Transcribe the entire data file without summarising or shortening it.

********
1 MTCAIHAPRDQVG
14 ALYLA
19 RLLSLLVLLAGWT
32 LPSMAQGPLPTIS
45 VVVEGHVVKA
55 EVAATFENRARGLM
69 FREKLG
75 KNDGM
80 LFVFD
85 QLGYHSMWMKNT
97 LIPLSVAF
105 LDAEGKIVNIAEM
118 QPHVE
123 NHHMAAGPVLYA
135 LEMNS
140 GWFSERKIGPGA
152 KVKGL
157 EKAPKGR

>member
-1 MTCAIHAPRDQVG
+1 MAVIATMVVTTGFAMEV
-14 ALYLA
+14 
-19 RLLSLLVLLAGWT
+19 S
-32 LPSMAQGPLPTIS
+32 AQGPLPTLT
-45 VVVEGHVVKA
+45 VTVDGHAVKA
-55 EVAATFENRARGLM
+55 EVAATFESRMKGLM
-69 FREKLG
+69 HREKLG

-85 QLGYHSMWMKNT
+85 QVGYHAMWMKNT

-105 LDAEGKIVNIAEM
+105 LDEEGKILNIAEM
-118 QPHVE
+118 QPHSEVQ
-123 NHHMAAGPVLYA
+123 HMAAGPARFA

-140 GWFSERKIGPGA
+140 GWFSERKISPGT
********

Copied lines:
1 MTCAIHAPRDQVG
14 ALYLA
19 RLLSLLVLLAGWT
32 LPSMAQGPLPTIS
45 VVVEGHVVKA
55 EVAATFENRARGLM
69 FREKLG
75 KNDGM
80 LFVFD
85 QLGYHSMWMKNT
97 LIPLSVAF
105 LDAEGKIVNIAEM
118 QPHVE
123 NHHMAAGPVLYA
135 LEMNS
140 GWFSERKIGPGA
152 KVKGL
157 EKAPKGR

>member
-1 MTCAIHAPRDQVG
+1 MAVIATMVVTTGFAMEV
-14 ALYLA
+14 
-19 RLLSLLVLLAGWT
+19 S
-32 LPSMAQGPLPTIS
+32 AQGPLPTLT
-45 VVVEGHVVKA
+45 VTVDGHAVKA
-55 EVAATFENRARGLM
+55 EVAATFESRMKGLM
-69 FREKLG
+69 HREKLG

-85 QLGYHSMWMKNT
+85 QVGYHAMWMKNT

-105 LDAEGKIVNIAEM
+105 LDEEGKILNIAEM
-118 QPHVE
+118 QPHSEVQ
-123 NHHMAAGPVLYA
+123 HMAAGPARFA

-140 GWFSERKIGPGA
+140 GWFSERKISPGT